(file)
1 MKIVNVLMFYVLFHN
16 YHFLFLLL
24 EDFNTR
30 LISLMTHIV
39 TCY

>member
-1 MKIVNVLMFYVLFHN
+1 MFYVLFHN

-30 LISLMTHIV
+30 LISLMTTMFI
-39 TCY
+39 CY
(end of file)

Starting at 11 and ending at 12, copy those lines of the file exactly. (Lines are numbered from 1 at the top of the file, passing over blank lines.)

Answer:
-39 TCY
+39 CY